Surging Greens shake up German coalition politics
The talk in Darmstadt is of the "green wave".
One in three voters in this city near Frankfurt backed the Greens in the Hesse state election last month.
In the city centre, workmen are setting up a Christmas market in freezing drizzle.
There were workmen here just over three years ago too. Then, they were preparing for a street party: Darmstadt had turned out to welcome its refugees.
Since then, migration policy has redefined German politics. Angela Merkel's centrist coalition government has bickered, dithered and shifted to the right.
As a result, voters have walked away from her Christian Democrats (CDU) and the centre-left Social Democrats (SPD).
Many have chosen instead the far-right Alternative for Germany (AfD), but also more recently the resurgent, and far more liberal, Green party.
Why the Green surge?
The Greens' strong performance has taken many by surprise. First they scored well in the Bavarian election last month, then here in the state of Hesse. And, were Germany to hold an election tomorrow, polls suggest the party would come second, just a few points behind Mrs Merkel's conservatives.
Singers arrive at a warm, brightly lit church hall near the city centre, faces flushed with cold, pulling off hats, gloves and scarves.
"We have a lot of students, a lot of young people, but also a mixture of cultures and people, from engineers to people who work with kids, or in the zoo," said Alison. "I think that's one of the reasons the [Green] party is so big here."
"They're riding on a wave right now," said Gudrun. "Especially with AfD coming up, people are starting to think, 'OK, where can I make a point'? And that's what brings them to the Greens."
"But on the other side we've got climate change," she says. "A lot of people really believe that it could happen and it's really affecting us. Especially this summer it was so extreme and I think that's one of the reasons why."
But the Greens will need more than environmental policy if they are to cement their status as Germany's second-strongest party.
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Are they trusted?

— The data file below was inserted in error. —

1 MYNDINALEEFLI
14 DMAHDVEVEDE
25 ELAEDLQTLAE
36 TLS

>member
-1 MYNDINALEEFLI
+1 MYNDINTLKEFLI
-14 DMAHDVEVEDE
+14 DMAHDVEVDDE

Steffen Ross runs a bicycle shop near the city centre.
"Business and the Greens are an uneasy couple. The Greens want growth, but they don't want a lot of things that are associated with growth," he says.
He cites the Greens' promise to shut down "dirty" coal-fired power stations, and their wariness about fully embracing new digital technology, in case it infringes citizens' privacy.
As we talk, a couple of well-wrapped cyclists speed past the door, on a brand-new cycle lane courtesy of the local Greens. Steffen agrees the party has been good for his business. "But for me the question is: can the Green party operate effectively in questions of economics and politics?" he adds.
On that point, the party is trying hard. It has revamped its image and its new leaders - Annalena Baerbock and Robert Habeck - are determined to play down the party's left-wing protest past.
Who are the Greens?
The Greens have their roots in the environmental and peace movements of the 1970s.
Long defined by their opposition to military intervention and nuclear energy, and their calls for a more ecologically minded Germany, they first took seats in the Bundestag in 1983 and joined two coalition governments - both with the SPD.
Their appeal to voters was for many years somewhat diminished by infighting between the radical left (so-called "Fundis", or fundamentalists) and the more pragmatic or centrist "Realos", or realistics.
It's less of an issue for the party now. These days the Greens have their sights on the centre ground.
What's interesting about Hesse is that the Greens and CDU are negotiating to renew a regional coalition government here. Analysts predict that it could be a model for Germany's next governing alliance at federal level. But they would have to overcome significant differences - not least on migration.
"We don't even have common ground to talk about migration, because we haven't managed to pass an immigration law yet," says Hildegard Förster-Heldmann, a Darmstadt Green politician elected with more than 30% of the vote. "That would be the first step. Then we can step-by-step convince people and create common ground."
She faces the same challenge as her national colleagues: how to keep the momentum going.
"The subjects we work on - the environment, resources, sustainability, are subjects which affect everyone," she says.
"The Greens were the only ones who managed to show those subjects were interconnected. If we keep working on that, we might be able to keep the voters who supported us on impulse."
Some see the success of the Greens as an antidote to the far right. But Dirk Jörke, a professor of political science at Darmstadt University, is wary.
"I don't believe this will make right-wing populism disappear - quite the opposite. It will lead to an increasing division and the debate will become more morally charged. In the end that will not contribute to the decline of far-right populists, but rather confirm them."